Government-in-Possession in Chinese Corporate Reorganizations
Control in corporate reorganization is of significance for the achievability of a rescue effort, since the party allowed to stay at the helm of a rescue procedure must be both competent and well incentivised. Inspired by debtor-in-possession used in American corporate reorganizations and practitioner-in-possession practised in English administrations, China adopts both approaches, setting up, under the newly enacted Enterprise Bankruptcy Law of 2006, practitioner-in-possession as a default control model in corporate reorganizations and debtor-in-possession as an alternative. But this essay finds that it is largely local government staying in control of corporate reorganizations, whether an insolvency practitioner is appointed as the reorganization administrator or not. Essentially, government-in-possession is the de facto control model in Chinese corporate reorganizations. This essay uses empirical data to prove this conclusion.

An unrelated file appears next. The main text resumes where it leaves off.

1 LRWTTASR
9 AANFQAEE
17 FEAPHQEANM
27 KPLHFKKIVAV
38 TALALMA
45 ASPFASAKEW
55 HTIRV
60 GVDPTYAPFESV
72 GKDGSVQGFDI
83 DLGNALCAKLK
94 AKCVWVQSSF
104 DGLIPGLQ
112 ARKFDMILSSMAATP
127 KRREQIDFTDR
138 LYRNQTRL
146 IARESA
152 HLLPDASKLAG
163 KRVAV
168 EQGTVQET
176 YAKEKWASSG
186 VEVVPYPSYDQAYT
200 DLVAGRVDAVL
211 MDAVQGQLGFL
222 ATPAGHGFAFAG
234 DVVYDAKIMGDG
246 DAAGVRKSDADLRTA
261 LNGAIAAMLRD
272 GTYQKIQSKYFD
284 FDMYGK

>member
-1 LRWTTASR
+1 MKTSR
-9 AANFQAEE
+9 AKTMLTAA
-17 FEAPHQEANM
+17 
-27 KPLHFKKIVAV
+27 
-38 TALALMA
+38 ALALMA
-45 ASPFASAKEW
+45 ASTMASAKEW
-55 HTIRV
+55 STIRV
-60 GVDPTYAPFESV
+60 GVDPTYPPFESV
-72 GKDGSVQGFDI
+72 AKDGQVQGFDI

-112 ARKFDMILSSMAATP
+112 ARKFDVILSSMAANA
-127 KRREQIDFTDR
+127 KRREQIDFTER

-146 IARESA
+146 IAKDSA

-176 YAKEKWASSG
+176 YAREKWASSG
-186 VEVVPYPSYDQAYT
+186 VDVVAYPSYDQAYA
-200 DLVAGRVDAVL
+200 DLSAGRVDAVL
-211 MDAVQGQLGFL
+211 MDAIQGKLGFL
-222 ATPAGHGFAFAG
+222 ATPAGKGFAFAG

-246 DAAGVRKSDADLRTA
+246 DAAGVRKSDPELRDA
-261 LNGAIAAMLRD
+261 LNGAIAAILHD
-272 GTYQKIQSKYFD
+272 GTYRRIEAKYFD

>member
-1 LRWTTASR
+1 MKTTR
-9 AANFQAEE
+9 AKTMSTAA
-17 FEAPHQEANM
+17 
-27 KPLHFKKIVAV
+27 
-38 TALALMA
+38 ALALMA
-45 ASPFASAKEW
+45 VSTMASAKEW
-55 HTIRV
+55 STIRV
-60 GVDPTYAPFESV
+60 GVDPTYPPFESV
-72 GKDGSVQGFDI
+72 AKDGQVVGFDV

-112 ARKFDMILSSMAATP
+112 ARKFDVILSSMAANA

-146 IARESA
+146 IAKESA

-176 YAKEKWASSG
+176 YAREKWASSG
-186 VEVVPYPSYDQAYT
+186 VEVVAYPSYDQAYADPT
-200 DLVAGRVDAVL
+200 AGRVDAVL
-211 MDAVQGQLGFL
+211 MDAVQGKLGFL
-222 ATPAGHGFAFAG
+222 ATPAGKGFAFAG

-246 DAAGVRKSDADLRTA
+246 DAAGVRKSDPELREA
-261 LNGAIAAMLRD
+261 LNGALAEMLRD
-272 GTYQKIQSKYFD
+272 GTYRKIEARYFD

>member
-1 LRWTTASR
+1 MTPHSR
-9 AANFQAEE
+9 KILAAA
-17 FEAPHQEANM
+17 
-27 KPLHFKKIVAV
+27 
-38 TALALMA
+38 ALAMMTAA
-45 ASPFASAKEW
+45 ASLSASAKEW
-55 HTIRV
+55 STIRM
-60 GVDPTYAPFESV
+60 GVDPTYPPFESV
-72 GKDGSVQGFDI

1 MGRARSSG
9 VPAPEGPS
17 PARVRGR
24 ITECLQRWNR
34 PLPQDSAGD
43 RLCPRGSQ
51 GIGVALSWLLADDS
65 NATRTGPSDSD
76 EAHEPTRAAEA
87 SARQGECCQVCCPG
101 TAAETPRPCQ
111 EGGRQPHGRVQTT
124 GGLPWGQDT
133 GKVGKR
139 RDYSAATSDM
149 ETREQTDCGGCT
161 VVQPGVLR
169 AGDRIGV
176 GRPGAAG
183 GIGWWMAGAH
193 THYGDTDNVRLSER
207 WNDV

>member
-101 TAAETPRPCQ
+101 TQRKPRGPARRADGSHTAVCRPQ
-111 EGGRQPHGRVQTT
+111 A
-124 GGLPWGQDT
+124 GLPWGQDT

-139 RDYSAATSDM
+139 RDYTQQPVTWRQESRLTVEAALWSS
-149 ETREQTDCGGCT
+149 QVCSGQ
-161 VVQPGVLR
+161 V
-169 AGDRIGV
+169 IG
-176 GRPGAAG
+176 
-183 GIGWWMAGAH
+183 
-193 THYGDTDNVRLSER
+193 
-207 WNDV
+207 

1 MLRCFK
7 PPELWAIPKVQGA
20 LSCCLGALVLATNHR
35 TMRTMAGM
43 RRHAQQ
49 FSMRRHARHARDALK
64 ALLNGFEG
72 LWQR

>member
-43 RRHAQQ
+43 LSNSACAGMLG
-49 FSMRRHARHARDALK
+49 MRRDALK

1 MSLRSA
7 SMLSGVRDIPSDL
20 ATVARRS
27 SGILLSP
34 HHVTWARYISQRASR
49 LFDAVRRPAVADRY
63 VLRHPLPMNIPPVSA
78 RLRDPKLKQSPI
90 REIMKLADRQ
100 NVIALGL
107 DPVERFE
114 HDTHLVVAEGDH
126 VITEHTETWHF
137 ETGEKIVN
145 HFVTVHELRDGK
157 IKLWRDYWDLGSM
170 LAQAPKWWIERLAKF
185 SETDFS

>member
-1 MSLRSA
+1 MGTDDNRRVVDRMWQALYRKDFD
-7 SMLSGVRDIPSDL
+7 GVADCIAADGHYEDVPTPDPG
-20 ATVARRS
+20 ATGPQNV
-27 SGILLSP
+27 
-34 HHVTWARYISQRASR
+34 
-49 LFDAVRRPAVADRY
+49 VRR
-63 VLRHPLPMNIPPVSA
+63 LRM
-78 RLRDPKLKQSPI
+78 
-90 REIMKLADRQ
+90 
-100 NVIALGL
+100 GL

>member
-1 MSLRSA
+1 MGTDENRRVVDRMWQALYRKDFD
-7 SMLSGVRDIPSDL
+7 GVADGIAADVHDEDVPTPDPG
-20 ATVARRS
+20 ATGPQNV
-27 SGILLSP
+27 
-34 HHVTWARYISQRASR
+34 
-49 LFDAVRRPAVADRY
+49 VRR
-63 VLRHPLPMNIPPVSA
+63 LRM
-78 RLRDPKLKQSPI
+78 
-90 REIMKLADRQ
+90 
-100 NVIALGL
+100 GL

About the Speaker
Dr Zinian Zhang is a Lecturer in Commercial Law at the Centre for Business Law and Practice whose research focuses on corporate insolvency law, especially the corporate reorganisation law in three jurisdictions, China, UK and USA. He uses empirical methods to explore the world of corporate reorganisations. Having studied at Durham University Dr Zhang was a research fellow at Singapore Management University before joining Leeds in 2015. He practised law in Hangzhou, Zhejiang, China, holding a senior partner position in a law firm prior to entering into academia. Dr Zhang teaches in Corporate Insolvency Law, Company Law, and Corporate Governance.
University of Leeds